Brian Blessed and June Brown sing carols for Blind Veterans UK

Brian Blessed has been space training in Moscow before St Marylebone Church event

Friday, 8th December 2017 — By Helen Chapman

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June  Brown, Brian Blessed and Nick Caplin at the event in St Marylebone Church 

Actor Brian Blessed and June Brown – best known for her role as Dot Cotton in Eastenders – sang carols in St Marylebone Parish Church at a fundraiser for blind veterans.

Mr Blessed read Clement Clarke Moore’s ’Twas the Night Before Christmas in his traditional booming voice and there was an hour of prayers, hymns and readings.

He told the Extra he had enjoyed the Blind Veterans UK concert so much he wished it had gone on for longer. He said: “When I was a kid… I believed in Father Christmas until I was 12 years of age. It was simply magical.

“My favourite instrument is the trumpet because when they play… wow! They just take your head off. The Night Before Christmas is a masterpiece in writing, speed and embracing the old Father Santa Claus. It’s brilliantly written and I like doing the noise of the reindeer.”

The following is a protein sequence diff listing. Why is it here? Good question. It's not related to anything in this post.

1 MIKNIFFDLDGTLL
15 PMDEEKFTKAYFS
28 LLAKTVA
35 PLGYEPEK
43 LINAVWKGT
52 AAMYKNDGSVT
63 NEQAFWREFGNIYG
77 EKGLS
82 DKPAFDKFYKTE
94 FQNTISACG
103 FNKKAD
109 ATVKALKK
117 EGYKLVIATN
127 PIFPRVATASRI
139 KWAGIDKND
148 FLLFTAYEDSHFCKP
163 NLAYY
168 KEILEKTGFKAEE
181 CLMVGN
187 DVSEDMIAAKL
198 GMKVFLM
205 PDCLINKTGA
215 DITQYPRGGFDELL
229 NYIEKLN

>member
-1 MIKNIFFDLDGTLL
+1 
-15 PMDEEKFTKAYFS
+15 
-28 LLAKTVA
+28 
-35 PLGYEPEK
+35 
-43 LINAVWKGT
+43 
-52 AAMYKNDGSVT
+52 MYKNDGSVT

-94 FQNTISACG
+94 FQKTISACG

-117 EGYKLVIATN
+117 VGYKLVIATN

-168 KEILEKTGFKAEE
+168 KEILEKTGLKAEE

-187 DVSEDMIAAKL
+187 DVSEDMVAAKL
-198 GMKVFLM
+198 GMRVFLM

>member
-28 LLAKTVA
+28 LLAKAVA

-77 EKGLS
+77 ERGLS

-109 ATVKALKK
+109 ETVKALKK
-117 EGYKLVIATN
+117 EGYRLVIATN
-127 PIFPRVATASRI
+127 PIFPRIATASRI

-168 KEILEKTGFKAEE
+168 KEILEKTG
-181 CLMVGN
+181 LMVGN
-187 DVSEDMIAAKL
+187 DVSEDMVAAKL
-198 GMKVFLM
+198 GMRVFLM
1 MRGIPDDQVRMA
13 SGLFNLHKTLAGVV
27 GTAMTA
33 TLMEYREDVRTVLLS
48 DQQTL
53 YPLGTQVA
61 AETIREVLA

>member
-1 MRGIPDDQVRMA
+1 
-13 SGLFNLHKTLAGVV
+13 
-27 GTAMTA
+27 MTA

On the importance of the event, he said: “Blind people have great sight and insight. I just always learn from blind people. They seem to see more about life. It’s as Obi-Wan Kenobi says to Skywalker, ‘Don’t trust your eyes because they might deceive you’.”

“Homer who wrote the Odyssey was blind. He wrote about battles, monsters and Cyclops with such clarity. The blindness gives him sight.”

Mr Blessed was awarded an OBE for services to the arts and charity and has also raised money for wild animals while climbing Mount Everest.

He said: “I am the oldest man to climb Everest without oxygen. I am the oldest man to reach the North Pole–50 percent of my life is exploration and 50 per cent is acting.

“I’ve just completed space training in Moscow, that’s why I’ve got double vision at the moment – but clear wit! And Réunion Island in the Pacific with NASA. Now I’m a qualified cosmonaut. They want to put me in space!”

Veteran Edward Gaines, who was born in Marylebone, spoke at the event, saying how happy he was to return to the church, the place of his baptism.He said he was known as “steady Eddie, always ready”, and he started receiving support from Blind Veterans UK last year after losing his sight due to age-related macular degeneration, a leading cause of sight loss in older people.

Nick Caplin, Blind Veterans UK CEO, said: “It’s wonderful to see Eddie here. Eddie lives by himself in a bungalow in Bournemouth, a remarkable demonstration of independence in his life. Our purpose in this extraordinary community is to help people like Eddie to rediscover some joy and independence in their lives.”

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